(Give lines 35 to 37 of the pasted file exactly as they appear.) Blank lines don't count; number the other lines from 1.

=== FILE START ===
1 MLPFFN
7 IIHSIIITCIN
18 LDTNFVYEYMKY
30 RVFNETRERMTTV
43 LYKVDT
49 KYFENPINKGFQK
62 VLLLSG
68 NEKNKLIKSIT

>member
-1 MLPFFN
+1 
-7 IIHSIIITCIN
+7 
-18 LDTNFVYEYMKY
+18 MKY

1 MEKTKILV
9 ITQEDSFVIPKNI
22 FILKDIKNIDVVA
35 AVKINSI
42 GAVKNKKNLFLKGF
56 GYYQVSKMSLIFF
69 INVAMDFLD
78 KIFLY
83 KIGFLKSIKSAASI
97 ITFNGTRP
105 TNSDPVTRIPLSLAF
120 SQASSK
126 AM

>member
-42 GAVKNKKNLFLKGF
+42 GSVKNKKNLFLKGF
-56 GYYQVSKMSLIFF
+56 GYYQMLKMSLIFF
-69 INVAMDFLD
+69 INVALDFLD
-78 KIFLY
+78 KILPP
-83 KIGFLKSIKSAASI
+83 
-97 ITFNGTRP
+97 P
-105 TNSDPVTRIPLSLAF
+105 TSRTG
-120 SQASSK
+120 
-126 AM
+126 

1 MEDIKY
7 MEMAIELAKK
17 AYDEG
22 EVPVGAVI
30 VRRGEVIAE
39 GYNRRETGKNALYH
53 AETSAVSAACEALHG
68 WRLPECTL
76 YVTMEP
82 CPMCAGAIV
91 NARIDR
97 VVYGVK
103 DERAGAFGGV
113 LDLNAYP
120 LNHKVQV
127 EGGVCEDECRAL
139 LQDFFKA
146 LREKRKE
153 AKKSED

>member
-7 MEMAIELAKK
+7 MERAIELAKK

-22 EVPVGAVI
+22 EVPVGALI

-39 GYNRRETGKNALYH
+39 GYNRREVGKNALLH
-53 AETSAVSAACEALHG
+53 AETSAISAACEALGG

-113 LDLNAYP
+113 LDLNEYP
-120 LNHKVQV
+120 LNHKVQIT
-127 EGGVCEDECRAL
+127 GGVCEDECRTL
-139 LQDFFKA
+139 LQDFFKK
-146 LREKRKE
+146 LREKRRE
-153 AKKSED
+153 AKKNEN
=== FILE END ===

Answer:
+69 INVALDFLD
-78 KIFLY
+78 KILPP